• The Red Sox released Ryan Sweeney on Saturday, a day after he officially opted out out of his contract. The club also reassigned outfielder Mitch Maier to Triple-A Pawtucket.
• Right-hander John Lackey, who will start the fourth game of the season next Saturday in Toronto, remained in Fort Myers, Fla., when the rest of the team flew to New York. He'll pitch in an intrasquad game Sunday, then rejoin the club.
• The Yankees will be without several prominent names due to injuries when the season opens, including shortstop Derek Jeter, first baseman Mark Teixeira and center fielder Curtis Granderson.
"Regardless of who's in the lineup, you're not taking anything for granted," Boston manager John Farrell said. "Whether it's Teixeira or [Lyle] Overbay at first base, we still have to go out and execute."
Farrell has 'successful' first camp as Sox manager
FORT MYERS, Fla. -- The rip-snap of packing tape being applied to cardboard boxes echoed throughout the home clubhouse at JetBlue Park on Saturday morning. It was Spring Training getaway day, the end of another Grapefruit League season. First-year Red Sox manager John Farrell looked back and pronounced himself satisfied.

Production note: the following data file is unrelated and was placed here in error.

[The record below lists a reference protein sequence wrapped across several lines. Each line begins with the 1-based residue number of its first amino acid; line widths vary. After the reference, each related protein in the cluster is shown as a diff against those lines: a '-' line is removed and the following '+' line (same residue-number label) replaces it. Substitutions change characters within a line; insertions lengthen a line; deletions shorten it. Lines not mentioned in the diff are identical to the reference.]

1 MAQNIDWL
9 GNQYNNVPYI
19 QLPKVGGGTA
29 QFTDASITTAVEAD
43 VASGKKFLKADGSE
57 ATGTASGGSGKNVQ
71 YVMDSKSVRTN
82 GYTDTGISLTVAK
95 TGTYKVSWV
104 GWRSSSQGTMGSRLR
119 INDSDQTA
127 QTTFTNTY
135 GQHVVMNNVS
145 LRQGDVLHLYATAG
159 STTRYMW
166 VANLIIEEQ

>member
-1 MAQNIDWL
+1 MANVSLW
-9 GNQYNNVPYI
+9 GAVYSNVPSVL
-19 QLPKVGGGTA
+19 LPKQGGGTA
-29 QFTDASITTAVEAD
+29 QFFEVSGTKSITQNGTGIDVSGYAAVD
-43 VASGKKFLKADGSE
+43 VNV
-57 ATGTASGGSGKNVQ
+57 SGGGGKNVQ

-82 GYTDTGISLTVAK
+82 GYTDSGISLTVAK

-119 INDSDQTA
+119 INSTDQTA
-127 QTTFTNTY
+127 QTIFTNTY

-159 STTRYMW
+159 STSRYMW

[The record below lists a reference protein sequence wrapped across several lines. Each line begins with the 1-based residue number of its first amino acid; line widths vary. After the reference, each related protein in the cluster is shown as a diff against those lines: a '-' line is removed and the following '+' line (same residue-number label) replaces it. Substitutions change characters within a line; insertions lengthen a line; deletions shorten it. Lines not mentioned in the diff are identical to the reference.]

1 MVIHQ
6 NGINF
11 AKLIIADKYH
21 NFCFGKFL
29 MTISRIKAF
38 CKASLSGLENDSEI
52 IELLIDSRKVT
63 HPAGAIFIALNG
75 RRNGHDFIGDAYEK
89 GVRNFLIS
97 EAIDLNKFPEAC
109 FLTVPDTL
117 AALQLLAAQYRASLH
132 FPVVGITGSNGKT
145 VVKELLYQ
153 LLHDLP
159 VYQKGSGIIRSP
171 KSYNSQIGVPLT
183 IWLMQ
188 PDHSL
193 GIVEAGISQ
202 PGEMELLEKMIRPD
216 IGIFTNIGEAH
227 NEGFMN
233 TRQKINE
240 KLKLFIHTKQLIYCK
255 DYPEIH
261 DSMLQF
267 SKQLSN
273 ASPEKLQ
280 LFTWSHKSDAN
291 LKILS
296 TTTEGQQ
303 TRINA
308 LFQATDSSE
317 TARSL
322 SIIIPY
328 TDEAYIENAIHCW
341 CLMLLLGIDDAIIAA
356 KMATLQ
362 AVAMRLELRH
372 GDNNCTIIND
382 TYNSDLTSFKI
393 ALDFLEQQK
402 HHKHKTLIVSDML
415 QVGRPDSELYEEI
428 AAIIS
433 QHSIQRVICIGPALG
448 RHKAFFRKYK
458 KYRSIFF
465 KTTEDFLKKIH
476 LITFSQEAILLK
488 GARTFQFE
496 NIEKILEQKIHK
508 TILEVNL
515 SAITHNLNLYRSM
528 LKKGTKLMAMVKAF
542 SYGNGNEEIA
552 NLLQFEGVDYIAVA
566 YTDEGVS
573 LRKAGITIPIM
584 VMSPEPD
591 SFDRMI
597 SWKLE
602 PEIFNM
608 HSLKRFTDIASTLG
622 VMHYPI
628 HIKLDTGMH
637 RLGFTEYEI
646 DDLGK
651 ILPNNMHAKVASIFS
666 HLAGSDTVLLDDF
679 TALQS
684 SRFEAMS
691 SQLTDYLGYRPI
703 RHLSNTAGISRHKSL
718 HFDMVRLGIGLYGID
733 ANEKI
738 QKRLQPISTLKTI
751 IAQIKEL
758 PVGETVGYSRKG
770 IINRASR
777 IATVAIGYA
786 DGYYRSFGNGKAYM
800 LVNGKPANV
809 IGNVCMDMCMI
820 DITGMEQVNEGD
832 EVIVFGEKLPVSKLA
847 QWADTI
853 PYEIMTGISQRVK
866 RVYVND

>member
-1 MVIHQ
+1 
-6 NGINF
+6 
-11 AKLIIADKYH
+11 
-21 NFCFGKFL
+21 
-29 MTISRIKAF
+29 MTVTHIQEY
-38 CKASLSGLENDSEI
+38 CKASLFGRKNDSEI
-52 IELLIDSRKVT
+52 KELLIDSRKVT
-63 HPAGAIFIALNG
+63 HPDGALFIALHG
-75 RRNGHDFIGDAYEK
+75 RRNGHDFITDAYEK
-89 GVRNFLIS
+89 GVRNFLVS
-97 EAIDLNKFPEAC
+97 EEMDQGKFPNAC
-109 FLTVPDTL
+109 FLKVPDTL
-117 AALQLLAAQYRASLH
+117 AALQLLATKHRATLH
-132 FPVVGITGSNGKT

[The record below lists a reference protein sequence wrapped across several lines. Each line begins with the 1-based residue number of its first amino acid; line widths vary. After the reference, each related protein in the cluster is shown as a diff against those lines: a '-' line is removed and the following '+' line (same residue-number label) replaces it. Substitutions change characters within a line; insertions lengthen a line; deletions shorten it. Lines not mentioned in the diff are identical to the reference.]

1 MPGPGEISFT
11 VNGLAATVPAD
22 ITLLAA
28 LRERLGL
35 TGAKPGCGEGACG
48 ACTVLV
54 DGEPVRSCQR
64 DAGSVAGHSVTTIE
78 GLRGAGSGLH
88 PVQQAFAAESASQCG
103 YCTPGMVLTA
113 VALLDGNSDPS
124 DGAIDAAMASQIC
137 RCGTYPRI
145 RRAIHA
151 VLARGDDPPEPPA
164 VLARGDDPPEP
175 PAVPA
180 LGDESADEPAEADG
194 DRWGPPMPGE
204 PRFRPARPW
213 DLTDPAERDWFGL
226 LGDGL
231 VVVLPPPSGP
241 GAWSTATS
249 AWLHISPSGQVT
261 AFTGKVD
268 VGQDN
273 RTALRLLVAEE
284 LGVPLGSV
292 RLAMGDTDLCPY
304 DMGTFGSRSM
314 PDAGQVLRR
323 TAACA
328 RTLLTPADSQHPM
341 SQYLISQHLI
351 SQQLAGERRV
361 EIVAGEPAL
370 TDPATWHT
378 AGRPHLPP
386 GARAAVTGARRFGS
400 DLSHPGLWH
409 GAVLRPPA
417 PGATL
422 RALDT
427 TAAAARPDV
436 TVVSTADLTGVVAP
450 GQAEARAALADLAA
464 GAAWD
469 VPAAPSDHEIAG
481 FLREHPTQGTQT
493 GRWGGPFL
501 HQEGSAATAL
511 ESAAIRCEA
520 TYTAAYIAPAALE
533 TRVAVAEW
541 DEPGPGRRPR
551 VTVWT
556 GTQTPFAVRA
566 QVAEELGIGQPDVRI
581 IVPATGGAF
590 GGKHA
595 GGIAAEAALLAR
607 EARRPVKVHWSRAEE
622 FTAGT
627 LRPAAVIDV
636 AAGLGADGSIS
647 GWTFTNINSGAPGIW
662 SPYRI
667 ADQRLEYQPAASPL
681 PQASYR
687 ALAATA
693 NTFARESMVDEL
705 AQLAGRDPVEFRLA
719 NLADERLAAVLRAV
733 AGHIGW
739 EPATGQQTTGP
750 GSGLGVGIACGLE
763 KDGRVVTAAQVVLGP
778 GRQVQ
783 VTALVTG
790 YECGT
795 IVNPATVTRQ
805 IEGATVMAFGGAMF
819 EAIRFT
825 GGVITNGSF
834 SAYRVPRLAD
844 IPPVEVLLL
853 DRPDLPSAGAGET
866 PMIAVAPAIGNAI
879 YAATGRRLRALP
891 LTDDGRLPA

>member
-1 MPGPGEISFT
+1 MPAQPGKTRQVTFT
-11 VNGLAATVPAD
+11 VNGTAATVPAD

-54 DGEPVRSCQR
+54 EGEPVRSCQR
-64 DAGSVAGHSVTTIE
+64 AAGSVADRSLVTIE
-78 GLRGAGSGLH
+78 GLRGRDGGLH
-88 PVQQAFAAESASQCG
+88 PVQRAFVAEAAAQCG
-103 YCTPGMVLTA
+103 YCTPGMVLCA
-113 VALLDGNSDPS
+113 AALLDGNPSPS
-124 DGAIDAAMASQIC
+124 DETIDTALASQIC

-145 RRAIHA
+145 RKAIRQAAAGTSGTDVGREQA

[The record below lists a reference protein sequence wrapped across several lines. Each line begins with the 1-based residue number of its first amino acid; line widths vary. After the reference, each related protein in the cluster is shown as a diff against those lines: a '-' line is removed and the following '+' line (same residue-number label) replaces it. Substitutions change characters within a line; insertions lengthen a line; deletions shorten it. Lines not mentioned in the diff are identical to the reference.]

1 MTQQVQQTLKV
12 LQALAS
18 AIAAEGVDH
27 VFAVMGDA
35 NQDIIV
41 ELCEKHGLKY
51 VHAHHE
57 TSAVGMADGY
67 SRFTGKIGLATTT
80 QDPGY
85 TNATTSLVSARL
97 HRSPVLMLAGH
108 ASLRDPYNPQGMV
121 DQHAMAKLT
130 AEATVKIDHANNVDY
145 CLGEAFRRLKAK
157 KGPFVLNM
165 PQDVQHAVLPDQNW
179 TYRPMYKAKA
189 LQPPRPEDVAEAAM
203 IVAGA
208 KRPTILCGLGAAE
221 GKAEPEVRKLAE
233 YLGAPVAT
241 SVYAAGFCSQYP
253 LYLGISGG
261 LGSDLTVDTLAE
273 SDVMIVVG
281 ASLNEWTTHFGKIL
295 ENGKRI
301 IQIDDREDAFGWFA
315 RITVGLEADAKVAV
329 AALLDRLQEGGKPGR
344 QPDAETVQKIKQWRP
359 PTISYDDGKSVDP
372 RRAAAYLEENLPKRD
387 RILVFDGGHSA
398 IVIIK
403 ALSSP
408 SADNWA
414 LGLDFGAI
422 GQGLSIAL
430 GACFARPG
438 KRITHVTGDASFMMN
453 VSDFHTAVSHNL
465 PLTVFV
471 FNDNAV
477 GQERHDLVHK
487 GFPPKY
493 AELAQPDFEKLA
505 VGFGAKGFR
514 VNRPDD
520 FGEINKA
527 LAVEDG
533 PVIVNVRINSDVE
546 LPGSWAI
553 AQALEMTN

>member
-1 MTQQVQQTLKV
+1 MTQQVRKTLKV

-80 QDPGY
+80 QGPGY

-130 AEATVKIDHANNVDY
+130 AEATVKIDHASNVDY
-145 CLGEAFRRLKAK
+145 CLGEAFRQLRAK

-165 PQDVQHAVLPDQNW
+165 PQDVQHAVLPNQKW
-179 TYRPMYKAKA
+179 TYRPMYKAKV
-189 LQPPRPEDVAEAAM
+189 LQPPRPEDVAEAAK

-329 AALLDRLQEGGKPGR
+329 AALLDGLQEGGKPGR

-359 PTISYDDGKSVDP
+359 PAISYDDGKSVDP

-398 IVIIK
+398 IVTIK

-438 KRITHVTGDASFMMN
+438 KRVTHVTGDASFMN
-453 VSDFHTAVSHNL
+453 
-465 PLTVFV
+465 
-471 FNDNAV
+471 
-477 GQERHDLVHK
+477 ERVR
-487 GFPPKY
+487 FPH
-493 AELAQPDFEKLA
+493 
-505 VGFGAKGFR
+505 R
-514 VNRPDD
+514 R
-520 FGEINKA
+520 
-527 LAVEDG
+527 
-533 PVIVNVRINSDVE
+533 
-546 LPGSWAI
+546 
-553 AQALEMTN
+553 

"Overall, I think we've had a successful camp. I think we've been able to integrate the number of players that have been brought in successfully. I think they've understood what we're trying to get done in terms of our approach every night," he said before a 4-2 win over the Twins. "I think overall, it's been a very business-like approach. The attitude has been great, the energy has been consistent. We've had a very concentrated effort on their part. And, again, this goes back to the players being first and foremost. They've set the tone with this."
Coming off a last-place finish that saw them lose 93 games while trading some of the biggest names on the roster, outside expectations going into Monday's regular-season opener at Yankee Stadium aren't high. Second baseman Dustin Pedroia said his expectations haven't changed a bit.
"Absolutely," Pedroia said. "We're trying to win every game, you know? That's it. Our expectations are to go perform the best we can and win as many games as possible. It's the same goal as it's been since I got here, when I got called up in 2006."
Farrell, the one-time Red Sox pitching coach who returned this year after two seasons managing the Blue Jays, said he's comfortable that he's learned enough about what the new position players -- Shane Victorino, Jonny Gomes, Mike Napoli, David Ross, Stephen Drew -- can do to make informed in-game decisions.